Opposition: Iran has tested 180 centrifuges at secret nuke facility

Wednesday, October 15, 2003

Iran has been accused of concealing another nuclear facility from the International Atomic Energy Agency. The National Council of Resistance of Iran has reported that Iran has secretly built a nuclear facility near Isfahan. The Iranian opposition group said the nuclear site 15 kilometers east of Isfahan has been used to test centrifuges for the enrichment of uranium, a process required for the development of nuclear weapons.

The council told a news conference in Vienna on Tuesday that the nuclear site has tested up to 180 centrifuges. Council spokesman Firouz Mahvi, said the facility is termed the "Fuel Research and Production Center and spans 370,000 acres.

Mahvi said the site contains additional installations connected to Iran's nuclear program. He said Iran's nuclear program has advanced to the point where it could achieve nuclear weapons capability by 2005.

"The site has been built to test centrifuges that enrich uranium," Mahvi said. "It is continuing its uranium enrichment program despite demands by the IAEA to the contrary."

In August 2002, the council, the civilian wing of the Mujahadeen Khalq, disclosed two secret Iranian nuclear facilities one at Arak and the other at Natanz. In July 2003, the council reported an additional nuclear facility at Kolahdouz, located 14 kilometers southwest of Teheran.

The IAEA confirmed nuclear facilities at Arak and Natanz. Last week, an IAEA delegation visited the huge military facility at Kolahdouz. The IAEA did not announce the visit or the results, but Arab diplomatic sources said the delegation did not find signs of nuclear activity.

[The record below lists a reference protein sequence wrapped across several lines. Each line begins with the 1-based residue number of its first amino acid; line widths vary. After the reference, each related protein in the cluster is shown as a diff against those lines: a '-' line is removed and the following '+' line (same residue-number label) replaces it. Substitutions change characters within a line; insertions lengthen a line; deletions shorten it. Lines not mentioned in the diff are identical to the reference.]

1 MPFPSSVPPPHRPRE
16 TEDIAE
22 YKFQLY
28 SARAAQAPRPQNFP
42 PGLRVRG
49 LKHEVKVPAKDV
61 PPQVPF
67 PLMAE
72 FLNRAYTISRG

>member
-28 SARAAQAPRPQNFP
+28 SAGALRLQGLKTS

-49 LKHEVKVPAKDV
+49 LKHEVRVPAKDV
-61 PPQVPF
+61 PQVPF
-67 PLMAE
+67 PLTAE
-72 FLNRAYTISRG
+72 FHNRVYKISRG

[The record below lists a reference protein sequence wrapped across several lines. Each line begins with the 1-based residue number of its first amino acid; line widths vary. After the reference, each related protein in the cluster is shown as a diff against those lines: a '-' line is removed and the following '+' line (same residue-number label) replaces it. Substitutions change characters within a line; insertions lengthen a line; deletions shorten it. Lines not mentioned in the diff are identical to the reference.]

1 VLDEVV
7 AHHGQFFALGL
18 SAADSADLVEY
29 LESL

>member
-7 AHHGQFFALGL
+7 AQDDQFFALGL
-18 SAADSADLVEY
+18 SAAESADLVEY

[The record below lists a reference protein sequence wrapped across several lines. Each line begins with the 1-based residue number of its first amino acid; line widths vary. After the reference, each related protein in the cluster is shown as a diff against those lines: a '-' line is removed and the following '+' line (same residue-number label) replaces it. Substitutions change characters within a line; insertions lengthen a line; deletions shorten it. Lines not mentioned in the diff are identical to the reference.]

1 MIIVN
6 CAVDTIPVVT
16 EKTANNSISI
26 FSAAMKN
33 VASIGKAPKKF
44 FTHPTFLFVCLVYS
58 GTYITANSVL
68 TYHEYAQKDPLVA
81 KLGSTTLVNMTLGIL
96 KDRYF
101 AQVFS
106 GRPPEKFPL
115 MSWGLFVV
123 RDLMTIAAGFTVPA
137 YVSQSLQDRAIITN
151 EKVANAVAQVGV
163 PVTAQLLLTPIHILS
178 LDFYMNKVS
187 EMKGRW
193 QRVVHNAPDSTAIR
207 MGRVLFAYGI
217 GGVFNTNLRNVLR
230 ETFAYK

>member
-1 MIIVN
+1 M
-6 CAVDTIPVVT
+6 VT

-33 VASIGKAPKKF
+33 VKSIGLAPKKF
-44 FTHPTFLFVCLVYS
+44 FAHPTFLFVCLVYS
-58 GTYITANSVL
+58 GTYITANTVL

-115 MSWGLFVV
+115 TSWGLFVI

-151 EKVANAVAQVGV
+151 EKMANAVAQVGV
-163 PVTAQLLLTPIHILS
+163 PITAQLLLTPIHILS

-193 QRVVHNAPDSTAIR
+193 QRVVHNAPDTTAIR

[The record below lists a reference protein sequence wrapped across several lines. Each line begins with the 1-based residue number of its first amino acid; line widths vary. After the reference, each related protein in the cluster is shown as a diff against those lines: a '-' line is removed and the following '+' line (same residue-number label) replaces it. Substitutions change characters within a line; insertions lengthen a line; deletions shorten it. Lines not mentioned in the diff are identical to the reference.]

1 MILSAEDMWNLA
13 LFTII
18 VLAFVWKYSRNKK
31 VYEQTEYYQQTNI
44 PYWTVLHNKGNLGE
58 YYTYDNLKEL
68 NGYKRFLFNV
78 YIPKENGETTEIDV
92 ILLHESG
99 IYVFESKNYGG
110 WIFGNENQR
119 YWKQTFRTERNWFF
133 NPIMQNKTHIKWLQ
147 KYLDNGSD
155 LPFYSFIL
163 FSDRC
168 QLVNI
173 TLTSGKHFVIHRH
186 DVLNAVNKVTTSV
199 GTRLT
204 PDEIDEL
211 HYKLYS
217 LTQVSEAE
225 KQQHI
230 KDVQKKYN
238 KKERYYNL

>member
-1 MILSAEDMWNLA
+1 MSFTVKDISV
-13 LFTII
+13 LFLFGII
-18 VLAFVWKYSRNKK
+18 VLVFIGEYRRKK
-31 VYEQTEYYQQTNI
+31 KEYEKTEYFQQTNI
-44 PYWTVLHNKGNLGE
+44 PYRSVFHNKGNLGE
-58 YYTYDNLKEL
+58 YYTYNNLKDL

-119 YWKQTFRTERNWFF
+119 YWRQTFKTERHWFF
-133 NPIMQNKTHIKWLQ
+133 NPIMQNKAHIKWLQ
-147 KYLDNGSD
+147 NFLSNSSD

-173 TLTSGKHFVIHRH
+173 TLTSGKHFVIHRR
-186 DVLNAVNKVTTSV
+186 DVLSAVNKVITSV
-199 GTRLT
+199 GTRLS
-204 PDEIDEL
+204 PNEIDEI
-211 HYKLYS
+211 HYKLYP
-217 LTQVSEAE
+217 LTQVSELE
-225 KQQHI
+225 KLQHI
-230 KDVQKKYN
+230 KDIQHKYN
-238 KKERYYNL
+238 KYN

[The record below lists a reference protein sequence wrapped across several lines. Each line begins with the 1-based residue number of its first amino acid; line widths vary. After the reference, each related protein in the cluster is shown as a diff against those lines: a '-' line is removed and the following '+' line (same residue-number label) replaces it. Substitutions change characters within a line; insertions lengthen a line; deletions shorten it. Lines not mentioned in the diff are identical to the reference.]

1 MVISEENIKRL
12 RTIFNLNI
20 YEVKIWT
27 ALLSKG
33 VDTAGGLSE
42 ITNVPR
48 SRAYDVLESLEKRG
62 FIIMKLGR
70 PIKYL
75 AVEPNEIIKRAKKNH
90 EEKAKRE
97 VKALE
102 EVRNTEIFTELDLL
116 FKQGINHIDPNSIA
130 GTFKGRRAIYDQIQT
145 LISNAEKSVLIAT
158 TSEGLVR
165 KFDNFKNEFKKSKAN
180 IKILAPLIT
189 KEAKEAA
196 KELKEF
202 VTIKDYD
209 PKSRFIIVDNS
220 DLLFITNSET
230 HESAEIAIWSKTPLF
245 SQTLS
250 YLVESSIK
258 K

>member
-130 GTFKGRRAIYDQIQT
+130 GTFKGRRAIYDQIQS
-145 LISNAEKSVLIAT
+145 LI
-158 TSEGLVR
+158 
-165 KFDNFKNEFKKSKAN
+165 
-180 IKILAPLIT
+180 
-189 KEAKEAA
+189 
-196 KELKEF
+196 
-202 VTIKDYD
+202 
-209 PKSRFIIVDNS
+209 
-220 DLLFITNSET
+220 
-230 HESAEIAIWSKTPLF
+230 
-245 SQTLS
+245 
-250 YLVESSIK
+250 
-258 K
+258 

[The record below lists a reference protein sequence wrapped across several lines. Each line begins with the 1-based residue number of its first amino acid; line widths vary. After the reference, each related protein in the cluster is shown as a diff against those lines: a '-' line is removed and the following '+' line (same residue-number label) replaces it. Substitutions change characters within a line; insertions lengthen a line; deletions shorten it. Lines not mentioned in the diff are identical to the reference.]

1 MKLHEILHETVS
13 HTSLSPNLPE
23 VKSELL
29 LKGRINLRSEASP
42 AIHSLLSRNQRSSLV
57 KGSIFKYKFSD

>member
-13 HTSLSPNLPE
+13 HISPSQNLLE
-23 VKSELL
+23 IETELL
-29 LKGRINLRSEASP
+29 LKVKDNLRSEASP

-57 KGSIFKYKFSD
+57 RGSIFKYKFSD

"We think the International Atomic Energy Agency should take into account all information from all sources and look at it carefully as they proceed with their inspections," U.S. State Department spokesman Richard Boucher said. "They have continued to carry out rigorous inspections of Iran's nuclear activities, and so we look forward to seeing their reporting once they have been able to complete that task, in accordance with the resolution that the board of governors passed."

The Iranian opposition's assertion regarding a new nuclear site came on the eve of the a visit by IAEA director-general Mohammed El Baradei to Teheran. The agency has given Iran until Oct. 31 to fully answer all questions regarding its nuclear program.

"The purpose of Dr El Baradei's visit would be for Iran to provide the IAEA during that visit with all the remaining information required to clarify important questions that are still outstanding about Iran's nuclear programs," an agency statement said on Tuesday.

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